On a freezing afternoon in December, I got down on one knee on top of an old aqueduct on the Potomac River, in the C&O Canal Visitors Center Park and asked Aubrey, my partner of five years, to be my partner forever.
Our friends — who had seen us grow together, spend summers living together and support each other through difficult individual and family circumstances — were ecstatic and not particularly surprised. Other acquaintances from around Yale, who we didn’t know as well, reacted with what I’d call pleased bewilderment. “Really? Wow!” One of my friends in New Haven asked sarcastically, “Did you get her pregnant?”
Marrying young, at least at Yale, is uncommon to the point of being an aberration. Anyone who is engaged before graduating will automatically become something of a curiosity. I think this phenomenon is related to the ways we talk — or don’t — about marriage and family at Yale. I think it’s a pattern worth questioning.
I’m not writing to suggest that Yalies should all get hitched, quickly and indiscriminately. Chances are, the good-looking junior in your history section or your most recent Tinder date wouldn’t make a good life partner — for you, at least. I don’t think there’s much to be gained from rushing into a partnership or from marriage for its own sake.
Nor am I writing to plug the institution of marriage, which, as many critics rightfully point out, has its traditional roots in regressive gender norms from bygone eras where wives were treated like property. Marriage isn’t inherently any better or worse than other, less traditional way of constituting a family. It’s just the one Aubrey and I are choosing.
I am writing, though, to challenge Yalies to consider how we think about our lives, our priorities and our futures. And most importantly, where and how we value our families.
Yale encourages us to rigorously self-examine, constructing a set of beliefs about what we value and what we hope to achieve. It prompts us to imagine and plan for the future, to envision a lifetime of leadership, scholarship and service and chart a course towards those lofty goals. It celebrates ambition, perseverance and clarity of purpose. In short, Yalies do a lot of discussing and thinking about who we will become.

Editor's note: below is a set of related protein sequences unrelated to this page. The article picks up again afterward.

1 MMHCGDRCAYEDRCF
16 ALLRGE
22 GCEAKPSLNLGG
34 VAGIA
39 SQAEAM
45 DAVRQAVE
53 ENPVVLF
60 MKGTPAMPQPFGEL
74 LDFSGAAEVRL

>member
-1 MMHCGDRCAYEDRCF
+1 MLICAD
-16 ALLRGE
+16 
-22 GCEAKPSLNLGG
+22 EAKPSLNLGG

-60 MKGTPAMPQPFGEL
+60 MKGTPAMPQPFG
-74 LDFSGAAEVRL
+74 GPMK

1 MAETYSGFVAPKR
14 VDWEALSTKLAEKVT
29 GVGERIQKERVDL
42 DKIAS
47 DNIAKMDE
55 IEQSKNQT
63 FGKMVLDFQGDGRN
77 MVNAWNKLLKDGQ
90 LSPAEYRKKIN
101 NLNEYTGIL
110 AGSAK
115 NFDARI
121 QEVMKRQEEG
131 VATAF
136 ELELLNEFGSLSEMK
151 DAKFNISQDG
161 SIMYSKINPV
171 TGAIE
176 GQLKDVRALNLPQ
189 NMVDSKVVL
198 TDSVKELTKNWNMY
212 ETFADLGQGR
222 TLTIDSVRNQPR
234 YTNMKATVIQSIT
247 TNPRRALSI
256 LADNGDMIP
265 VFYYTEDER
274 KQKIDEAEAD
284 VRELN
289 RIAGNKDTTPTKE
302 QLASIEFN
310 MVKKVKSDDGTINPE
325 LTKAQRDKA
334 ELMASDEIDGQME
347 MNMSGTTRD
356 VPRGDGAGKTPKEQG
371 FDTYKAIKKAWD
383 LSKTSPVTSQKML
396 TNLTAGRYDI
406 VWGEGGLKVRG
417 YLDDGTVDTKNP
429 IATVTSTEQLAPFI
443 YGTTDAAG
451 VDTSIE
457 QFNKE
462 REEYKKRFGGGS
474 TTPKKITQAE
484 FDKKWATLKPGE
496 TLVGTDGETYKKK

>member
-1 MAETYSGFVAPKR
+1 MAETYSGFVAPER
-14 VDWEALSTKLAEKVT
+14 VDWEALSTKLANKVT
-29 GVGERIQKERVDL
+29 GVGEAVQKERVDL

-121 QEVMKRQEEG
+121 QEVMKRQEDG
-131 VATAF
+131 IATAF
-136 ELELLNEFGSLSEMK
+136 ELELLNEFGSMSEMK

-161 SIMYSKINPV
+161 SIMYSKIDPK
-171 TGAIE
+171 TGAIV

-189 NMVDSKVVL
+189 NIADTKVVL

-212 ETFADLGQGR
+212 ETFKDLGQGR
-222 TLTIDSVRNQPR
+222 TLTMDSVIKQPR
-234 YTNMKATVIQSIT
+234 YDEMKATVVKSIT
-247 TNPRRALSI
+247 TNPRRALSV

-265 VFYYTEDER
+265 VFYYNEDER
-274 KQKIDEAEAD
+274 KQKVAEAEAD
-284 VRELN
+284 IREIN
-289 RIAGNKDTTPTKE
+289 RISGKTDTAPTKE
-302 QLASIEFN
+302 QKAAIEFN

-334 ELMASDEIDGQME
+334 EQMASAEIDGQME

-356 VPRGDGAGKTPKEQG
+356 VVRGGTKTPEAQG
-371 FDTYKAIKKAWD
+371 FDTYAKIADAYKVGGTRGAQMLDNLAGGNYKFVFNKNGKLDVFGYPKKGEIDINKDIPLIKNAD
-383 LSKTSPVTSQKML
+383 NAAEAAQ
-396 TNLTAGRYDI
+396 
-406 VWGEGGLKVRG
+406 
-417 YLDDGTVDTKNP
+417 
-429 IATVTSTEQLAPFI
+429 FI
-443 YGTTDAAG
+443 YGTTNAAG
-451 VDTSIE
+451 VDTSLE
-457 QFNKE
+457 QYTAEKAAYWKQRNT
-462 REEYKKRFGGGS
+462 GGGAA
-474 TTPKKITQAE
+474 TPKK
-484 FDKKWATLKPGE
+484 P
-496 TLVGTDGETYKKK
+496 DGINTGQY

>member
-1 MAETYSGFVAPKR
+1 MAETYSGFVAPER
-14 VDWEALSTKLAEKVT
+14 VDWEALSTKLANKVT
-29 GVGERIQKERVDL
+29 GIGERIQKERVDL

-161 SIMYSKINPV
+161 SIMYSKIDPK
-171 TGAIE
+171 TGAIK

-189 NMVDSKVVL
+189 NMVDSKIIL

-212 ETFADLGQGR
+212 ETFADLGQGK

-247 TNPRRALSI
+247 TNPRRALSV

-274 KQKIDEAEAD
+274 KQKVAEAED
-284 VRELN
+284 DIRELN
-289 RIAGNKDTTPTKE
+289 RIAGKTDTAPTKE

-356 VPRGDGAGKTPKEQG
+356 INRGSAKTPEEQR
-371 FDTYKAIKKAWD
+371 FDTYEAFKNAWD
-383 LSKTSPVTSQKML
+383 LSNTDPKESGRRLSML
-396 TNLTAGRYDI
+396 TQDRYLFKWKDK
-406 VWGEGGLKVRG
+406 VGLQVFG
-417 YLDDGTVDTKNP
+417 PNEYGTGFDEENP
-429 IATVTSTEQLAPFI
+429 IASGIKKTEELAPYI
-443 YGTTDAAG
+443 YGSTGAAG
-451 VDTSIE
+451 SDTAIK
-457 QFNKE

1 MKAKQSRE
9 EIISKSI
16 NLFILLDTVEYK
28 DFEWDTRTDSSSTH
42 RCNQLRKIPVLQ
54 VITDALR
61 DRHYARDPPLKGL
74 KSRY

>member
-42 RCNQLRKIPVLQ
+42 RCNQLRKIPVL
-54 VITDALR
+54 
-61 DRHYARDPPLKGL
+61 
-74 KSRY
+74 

This is a great thing. But it’s a shame that these future-focused conversations are so rarely centered around the kinds of family members we want to be. When a friend asks a group what they want to be doing 10 years from now, the response is invariably a list of artistic, political and career ambitions. When professors and administrators encourage us to think about “the mark we’ll make” or “the legacy we’ll leave,” the conversation is always framed in terms of contributions to industry or public life. We spend so much time conceiving of our future selves, but those visions almost universally focus on our future careers. I’m not convinced that this is a healthy, or productive self-concept.
A thousand years from now, none of us will be featured in a history book; the best of us will be lucky to land among the footnotes. The most profound and lasting impact most of us will ever have on the world will be through the way we love and empower our families, especially our children. And the most meaningful experiences of our cosmically insignificant lives, I’m convinced, are the moments we’ll spend with the people we’ve chosen to love.
I don’t mean to say that thinking about our careers, especially in college, is a worthless or self-interested thing. Work is meaningful and impactful, and it’s something that rightfully occupies our thoughts. But the way we sometimes conceive of work and family as dichotomous forces worries me. “I’m too busy for that right now,” or “I won’t worry about that until I’m in grad school — at least.” Or perhaps we see families, and especially long-term relationships and marriage, as an impediment to self-discovery. “I need to figure myself out first,” I often hear, or: “I want the chance to explore.” In each case, I’d argue the opposite — of course, family entails sacrifice, but a loving partnership with someone we trust and respect empowers us to do our best work and helps us learn far more about ourselves than we ever could on our own.
From my perspective, it seems like the world has a greater need for engaged parents and thoughtful spouses than for well-trained bankers, attorneys and politicians. So I wish that Yale would offer as many workshops on building healthy relationships and families as it does on building impressive resumes and expansive networks. And I hope that – when we each think about what the future holds for us — we think just as deeply about our values and hopes for our eventual families.
Fish Stark is a senior in Jonathan Edwards College. His column runs on alternate Tuesdays. Contact him at email@example.com .